I must stop before I embarrass myself any further.
* Again, this is a response to and inspired by, the goings on at Spirit Cloth and by one of my boys.
First, a thread rendering of Bob Hewitt with a quote from paper (and one artistic modification). I have ranted about him before. This’d make a great “Oh Really?!!” segment on SNL. I can just hear Seth Meyers’ voice: “Oh Really, Bob, YOU want to forget the whole thing?!!! You screw underage girls, scarring them for life, and YOU want to forget about it?!! Really?!!!” (The Boston Globe, May 21, 2012).
Second, some shots from Newton Open Studios. One of the positive aspects of doing a show that isn’t hugely busy (and this was far from hugely busy) is that I can sew… for hours. And, I did.
Lastly, two self-portraits. This one, taken moments ago, makes me wonder, “When did I turn into my mother?!!”
And this one, taken accidentally, in some ways is a better portrait (surprise, surprise).
making marks on back with oil pastels while wondering, what is left of an experience years later and how do we mark it in consciousness?
Color copy of new version - with B&W figure in lower left. Abandoned brick/grape leaf background.
Using inkjet printer and prepared, commercially available fabrics - I print one copy on cotton; one on polyester organza.
Placed sheer version on top of partially quilted opaque version
This corner is too dark - so paint and ink to the rescue
Made 'suckers' from erasers out of the junk drawer
Scary to mess about with this much time in, but stamped with copper ink and white paint
Finished piece is edged with striped linen and stapled to wooden frame - you can't really see the quilting or the layering effect in this light
Octopus on the wall.
saved backing sheet to use under fabric as stitching guide
Backer sheet is below the green wool. I stitched from back, following lines. Very messy because toner is not set on page. To be continued.
P.S. Hope to fix picture resolution issues ASAP. I have been wondering why my pictures are defaulting to a 72 pixel resolution and looked and looked at my Photoshop settings, but it now dawns on me that perhaps it is a setting on my CAMERA that I changed (the file size while noodling with something else – will check and hopefully fix.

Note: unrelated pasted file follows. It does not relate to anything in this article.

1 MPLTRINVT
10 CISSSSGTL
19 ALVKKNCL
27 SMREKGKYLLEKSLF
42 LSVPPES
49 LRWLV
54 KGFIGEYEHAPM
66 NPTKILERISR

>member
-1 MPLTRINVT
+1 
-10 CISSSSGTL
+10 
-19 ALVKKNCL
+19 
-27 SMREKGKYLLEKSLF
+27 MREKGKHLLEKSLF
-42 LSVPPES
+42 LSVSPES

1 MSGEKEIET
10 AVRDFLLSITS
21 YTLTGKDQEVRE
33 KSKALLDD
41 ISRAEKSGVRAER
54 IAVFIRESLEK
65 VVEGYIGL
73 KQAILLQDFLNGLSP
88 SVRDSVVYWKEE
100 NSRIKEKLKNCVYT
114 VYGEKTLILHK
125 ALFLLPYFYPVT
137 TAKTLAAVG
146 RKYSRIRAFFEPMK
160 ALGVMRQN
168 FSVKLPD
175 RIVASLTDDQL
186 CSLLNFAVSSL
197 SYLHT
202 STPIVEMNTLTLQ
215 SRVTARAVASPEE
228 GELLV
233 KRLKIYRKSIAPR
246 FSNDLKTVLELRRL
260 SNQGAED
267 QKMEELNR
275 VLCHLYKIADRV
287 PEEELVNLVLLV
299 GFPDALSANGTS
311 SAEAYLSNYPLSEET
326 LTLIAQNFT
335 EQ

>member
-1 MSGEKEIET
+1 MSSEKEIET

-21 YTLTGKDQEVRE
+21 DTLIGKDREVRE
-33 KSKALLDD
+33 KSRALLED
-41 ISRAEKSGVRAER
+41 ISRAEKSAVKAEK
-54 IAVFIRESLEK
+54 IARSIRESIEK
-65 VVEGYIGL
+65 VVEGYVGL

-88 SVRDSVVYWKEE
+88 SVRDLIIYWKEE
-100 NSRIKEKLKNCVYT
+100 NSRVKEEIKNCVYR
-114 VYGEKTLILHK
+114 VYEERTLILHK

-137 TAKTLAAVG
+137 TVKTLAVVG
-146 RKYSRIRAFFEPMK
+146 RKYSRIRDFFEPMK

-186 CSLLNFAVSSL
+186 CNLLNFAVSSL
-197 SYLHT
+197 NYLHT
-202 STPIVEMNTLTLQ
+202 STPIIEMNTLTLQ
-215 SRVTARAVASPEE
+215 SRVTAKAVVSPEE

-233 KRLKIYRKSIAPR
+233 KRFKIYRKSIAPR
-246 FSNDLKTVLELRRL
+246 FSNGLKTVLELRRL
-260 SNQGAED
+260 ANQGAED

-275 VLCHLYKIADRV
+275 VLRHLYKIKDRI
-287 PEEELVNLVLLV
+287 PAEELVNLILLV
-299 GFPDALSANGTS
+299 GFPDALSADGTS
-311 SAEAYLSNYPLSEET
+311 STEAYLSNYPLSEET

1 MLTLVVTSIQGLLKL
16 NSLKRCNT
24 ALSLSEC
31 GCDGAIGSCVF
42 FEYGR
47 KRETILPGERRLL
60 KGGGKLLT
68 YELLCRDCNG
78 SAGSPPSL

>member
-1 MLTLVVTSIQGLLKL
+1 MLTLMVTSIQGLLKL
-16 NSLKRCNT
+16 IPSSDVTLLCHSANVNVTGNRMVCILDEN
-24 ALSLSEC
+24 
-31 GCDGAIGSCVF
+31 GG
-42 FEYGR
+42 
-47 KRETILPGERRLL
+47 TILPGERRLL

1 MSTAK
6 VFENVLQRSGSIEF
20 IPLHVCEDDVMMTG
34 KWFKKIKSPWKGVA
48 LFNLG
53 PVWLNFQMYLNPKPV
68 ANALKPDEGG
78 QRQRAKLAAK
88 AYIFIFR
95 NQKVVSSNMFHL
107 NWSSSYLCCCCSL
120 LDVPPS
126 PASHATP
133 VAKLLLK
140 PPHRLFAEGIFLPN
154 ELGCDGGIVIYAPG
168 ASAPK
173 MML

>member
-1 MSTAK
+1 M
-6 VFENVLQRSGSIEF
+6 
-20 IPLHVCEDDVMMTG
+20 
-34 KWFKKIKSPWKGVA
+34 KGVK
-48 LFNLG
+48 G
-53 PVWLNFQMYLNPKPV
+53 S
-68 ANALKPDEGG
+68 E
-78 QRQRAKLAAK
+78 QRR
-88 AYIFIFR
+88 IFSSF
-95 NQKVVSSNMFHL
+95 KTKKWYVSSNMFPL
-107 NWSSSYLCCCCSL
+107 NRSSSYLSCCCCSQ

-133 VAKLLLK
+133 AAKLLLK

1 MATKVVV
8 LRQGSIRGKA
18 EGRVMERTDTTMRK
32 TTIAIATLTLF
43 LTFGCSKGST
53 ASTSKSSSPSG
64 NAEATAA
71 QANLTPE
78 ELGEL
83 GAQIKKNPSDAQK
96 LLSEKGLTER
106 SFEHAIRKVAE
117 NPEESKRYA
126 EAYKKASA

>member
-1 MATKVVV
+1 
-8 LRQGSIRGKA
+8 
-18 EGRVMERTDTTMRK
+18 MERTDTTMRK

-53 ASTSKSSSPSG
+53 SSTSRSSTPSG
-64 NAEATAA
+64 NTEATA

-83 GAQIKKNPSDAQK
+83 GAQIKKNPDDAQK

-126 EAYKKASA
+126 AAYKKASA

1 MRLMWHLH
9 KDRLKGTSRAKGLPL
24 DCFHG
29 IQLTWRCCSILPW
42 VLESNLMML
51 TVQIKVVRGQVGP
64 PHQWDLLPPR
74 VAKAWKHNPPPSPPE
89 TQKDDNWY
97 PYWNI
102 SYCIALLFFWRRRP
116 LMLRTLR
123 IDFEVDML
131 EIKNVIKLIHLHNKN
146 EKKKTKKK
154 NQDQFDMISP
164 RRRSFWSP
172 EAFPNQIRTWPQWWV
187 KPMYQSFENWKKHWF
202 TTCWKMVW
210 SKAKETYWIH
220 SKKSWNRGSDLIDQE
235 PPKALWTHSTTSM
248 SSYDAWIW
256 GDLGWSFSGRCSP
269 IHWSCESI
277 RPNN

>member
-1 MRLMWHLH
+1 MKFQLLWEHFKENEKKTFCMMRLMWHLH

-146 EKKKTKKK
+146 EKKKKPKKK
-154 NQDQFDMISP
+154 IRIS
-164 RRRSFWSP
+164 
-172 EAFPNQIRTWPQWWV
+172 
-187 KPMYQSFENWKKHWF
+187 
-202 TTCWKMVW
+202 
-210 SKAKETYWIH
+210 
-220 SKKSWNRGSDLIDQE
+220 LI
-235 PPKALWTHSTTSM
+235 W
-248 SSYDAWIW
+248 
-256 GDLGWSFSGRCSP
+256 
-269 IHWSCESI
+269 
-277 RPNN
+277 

This is the back of a thread drawing I did this morning to donate to Judy’s Hope silent auction — Judy is a friend of mine who survived ovarian cancer at a very young age (late thirties) and spun her gratitude for the care she received into an annual fund-raiser. The funds she raises go to support the Beth Israel Deaconess Medical Center.
First, I attached the raw silk to the upholstery fabric, with a little piece of batting sandwiched in between. This black rectangle of thread allowed me to see the ‘canvas’ area from the back. With a green sharpie, I made a rough sketch of the figure on the back. Since I used a heavier weight thread on the top of the machine and a more standard weight in the bobbin, the initial black lines for the figure on the right side were of a lighter weight. (Bobbin thread goes underneath; top thread on top). Now that I had the outlines of my figure, I could flip it over and continue drawing on the right side, with the heavier thread being laid down. Lastly, I applied some ecru thread from the front (same thread on top and in bobbin).
It surprised me to find that the ‘reverse’ side of the thread drawing held so much more appeal. The darker threads looked better, and even the revealed bits of green sharpie (hard to see here) added interest.
Bobbin Thread Tips — since the thread feeding up through the bobbin has much less resistance and therefore fewer opportunities to break than the thread being fed from the top of the machine, one trick quilters use is to place threads prone to breakage, like the metallic or variegated threads, in the bobbin. Also, the bobbin can feed heavier weight threads than the top would allow, like embroidery floss. This requires being able to ‘see’ the wrong side (which is really the right side) of the quilt, so as to know where the more decorative thread is going to end up. Hence, my drawing of the rectangle on the portrait above first, so I could ‘see’ where I was placing the threads from the back.
Sometimes, quilters use a separate bobbin that they can adjust the tension on with a little screwdriver, so as not to mess with the tension on the standard bobbin. I have separate bobbins for both my Pfaff and Berninas, but I have also learned not to be afraid of changing the tension.